“I think the significance of this cable is that SA intelligence does extensively cooperate with Mossad despite the lingering anti-Israeli feeling in Africa. I wonder though to what degree the SA government knows about the full nature and extent of SA intelligence cooperation with Israel. The fact that SA intelligence spied on Iranian diplomats and front companies operating in South Africa does not surprise me at all given the importance of the U.N. economic sanctions targeted against Iran and the related counter-nuclear proliferation effort designed to hinder Iran’s nuclear weapons effort, all of which is important not just for the U.S. but the world as a whole.”

When asked about the likelihood that China was responsible for a break-in at SA’s nuclear research facility, as alleged by the most recent leaked cable, Aid said, “I honestly don’t know what to think about the alleged Chinese involvement in the security breaches at the Pelindaba nuclear research centre. There is much we members of the public don’t know about these security incidents, which the SA government has never satisfactorily explained. The alleged Chinese involvement in these incidents, while interesting, does not make much sense to me. What is it the Chinese were hoping to learn from inside Pelindaba that they could not more effectively learn by less intrusive or politically explosive means? I am just not that convinced that Chinese intelligence is that reckless when it comes to intelligence gathering overseas.”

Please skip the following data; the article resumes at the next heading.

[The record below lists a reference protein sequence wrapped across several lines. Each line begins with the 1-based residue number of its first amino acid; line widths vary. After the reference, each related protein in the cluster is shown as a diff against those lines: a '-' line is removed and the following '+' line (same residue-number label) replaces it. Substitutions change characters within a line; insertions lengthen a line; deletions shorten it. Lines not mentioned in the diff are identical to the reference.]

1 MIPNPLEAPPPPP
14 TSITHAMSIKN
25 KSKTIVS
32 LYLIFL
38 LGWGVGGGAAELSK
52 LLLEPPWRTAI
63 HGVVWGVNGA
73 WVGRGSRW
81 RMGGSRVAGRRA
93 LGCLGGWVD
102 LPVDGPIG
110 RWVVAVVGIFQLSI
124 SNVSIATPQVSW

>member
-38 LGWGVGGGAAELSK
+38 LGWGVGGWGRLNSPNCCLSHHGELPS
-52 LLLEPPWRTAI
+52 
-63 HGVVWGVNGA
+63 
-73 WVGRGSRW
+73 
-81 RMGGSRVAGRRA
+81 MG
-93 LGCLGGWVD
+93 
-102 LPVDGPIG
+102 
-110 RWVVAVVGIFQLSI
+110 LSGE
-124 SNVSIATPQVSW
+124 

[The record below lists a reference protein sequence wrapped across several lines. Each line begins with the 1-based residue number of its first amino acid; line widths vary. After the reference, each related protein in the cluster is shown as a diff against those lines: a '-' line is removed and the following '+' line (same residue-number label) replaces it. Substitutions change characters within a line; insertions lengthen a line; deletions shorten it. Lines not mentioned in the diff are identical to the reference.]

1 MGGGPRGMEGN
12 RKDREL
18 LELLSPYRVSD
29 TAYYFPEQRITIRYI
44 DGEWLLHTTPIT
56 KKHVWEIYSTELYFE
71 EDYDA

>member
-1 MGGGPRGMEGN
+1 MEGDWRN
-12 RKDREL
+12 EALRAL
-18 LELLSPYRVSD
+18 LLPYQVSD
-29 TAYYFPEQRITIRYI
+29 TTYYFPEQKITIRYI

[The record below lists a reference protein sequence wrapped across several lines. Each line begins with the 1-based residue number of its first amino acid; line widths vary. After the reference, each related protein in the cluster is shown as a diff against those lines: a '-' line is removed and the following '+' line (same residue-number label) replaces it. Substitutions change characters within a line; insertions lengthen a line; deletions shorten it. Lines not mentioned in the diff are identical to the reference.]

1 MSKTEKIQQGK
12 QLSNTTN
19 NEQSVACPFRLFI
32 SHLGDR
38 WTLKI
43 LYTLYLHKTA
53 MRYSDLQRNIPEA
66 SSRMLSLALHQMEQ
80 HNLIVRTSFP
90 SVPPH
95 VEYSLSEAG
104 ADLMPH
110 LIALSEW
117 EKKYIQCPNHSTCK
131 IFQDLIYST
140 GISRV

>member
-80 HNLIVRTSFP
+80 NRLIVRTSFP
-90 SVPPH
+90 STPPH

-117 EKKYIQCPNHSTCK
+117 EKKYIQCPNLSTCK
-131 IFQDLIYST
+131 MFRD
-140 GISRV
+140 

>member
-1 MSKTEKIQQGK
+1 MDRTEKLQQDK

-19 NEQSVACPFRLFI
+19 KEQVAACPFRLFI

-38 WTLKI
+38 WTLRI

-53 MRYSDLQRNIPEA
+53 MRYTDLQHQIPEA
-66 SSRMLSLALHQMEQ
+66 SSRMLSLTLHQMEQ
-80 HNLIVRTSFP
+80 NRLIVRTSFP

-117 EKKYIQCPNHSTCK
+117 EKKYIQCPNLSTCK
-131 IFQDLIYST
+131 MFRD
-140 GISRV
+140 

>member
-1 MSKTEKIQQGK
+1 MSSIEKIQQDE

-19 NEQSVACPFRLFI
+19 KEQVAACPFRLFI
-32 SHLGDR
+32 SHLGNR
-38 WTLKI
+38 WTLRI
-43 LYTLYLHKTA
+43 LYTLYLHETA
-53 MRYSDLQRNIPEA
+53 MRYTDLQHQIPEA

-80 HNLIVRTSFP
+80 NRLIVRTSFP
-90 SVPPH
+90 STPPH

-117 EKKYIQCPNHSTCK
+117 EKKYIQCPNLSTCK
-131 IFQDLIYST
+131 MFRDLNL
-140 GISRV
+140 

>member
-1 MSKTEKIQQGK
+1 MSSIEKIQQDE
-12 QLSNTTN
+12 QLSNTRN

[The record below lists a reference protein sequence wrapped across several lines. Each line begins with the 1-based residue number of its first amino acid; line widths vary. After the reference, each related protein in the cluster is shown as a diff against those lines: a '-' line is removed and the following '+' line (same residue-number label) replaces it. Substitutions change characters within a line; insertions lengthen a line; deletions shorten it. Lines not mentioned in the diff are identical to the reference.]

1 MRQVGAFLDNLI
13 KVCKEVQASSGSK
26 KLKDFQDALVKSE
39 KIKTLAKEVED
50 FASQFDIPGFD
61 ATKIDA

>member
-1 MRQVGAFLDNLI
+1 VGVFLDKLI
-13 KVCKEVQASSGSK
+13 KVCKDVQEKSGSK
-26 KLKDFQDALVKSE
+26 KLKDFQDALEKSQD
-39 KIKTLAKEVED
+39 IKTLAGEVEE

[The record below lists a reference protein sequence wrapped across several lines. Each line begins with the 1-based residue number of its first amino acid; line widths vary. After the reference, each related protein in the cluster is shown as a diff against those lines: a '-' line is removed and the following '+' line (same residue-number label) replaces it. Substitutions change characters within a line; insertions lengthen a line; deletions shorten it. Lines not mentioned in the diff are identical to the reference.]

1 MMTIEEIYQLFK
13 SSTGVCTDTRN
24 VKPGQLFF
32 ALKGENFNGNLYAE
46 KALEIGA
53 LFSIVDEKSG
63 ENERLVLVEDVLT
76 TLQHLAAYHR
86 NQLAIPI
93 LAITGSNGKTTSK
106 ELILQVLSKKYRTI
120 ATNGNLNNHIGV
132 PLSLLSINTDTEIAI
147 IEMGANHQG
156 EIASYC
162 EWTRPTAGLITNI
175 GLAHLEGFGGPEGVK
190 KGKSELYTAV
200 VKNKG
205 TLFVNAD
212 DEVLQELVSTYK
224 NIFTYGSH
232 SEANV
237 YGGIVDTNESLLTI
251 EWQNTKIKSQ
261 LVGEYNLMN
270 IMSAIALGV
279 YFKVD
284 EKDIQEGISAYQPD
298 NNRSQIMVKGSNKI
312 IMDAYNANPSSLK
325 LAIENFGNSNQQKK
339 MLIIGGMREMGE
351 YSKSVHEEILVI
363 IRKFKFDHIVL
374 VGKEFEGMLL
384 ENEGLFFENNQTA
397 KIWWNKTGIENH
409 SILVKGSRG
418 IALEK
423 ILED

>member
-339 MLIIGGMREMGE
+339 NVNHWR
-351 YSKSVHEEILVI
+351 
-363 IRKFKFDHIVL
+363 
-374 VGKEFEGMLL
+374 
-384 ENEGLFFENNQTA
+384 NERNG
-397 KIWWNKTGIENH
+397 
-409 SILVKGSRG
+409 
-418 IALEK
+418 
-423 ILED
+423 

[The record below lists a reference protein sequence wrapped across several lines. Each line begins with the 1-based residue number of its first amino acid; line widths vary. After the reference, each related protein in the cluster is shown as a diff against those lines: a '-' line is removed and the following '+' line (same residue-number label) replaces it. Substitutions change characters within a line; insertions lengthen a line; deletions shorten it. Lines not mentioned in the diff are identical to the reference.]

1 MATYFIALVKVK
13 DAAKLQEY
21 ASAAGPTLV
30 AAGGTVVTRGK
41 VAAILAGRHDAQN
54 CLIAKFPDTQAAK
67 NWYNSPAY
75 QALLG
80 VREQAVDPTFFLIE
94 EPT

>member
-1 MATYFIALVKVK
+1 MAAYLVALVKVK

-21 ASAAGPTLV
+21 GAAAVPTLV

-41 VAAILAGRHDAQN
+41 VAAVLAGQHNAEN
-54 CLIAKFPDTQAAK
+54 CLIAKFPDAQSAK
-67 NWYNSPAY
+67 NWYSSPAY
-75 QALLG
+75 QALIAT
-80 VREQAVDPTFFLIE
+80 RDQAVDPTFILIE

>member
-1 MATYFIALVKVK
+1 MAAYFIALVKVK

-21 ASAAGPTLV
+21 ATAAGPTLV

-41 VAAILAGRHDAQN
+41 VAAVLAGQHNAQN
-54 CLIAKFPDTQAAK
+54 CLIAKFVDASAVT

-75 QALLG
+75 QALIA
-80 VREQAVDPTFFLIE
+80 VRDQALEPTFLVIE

While the Spy Cables saga has clearly shown serious weakness in the intelligence service and the defence industry, the view from Washington about South African’s capabilities in the field seem to be positive. “The South African intelligence and security services are largely viewed in Washington as the best in all of Africa, i.e. the most professional and the least politicized. From the foreign intelligence standpoint, SA intelligence has the most modern collection capabilities on the continent, particularly in the area of signals intelligence (SIGINT); and the service’s analytic capabilities are respected in Washington on regional topics. It is worth remembering that the US intelligence community does not devote a lot of resources to Africa, so we are largely dependent on regional friends and allies to make up for our own deficiencies on the continent.
“My experiences in the US, Europe and the Middle East is that when secret agencies get dragged into the limelight after they have been caught engaging in skullduggery, such as the Nisman murder case in Argentina, the spies invariably retreat behind their cloaks of secrecy, arguing that any public disclosures of information about what they have been engaged in would damage their sources and methods, and perhaps more importantly, their liaison relationships with other foreign intelligence and security services. Right now I would bet that the SA intelligence community is desperately afraid that no foreign services will trust them with sensitive information again because of this huge leak of their reports and cables.”

Matthew Aid is the author of Intel Wars: The Secret History of the Fight Against Terror and The Secret Sentry, a history of the National Security Agency (NSA).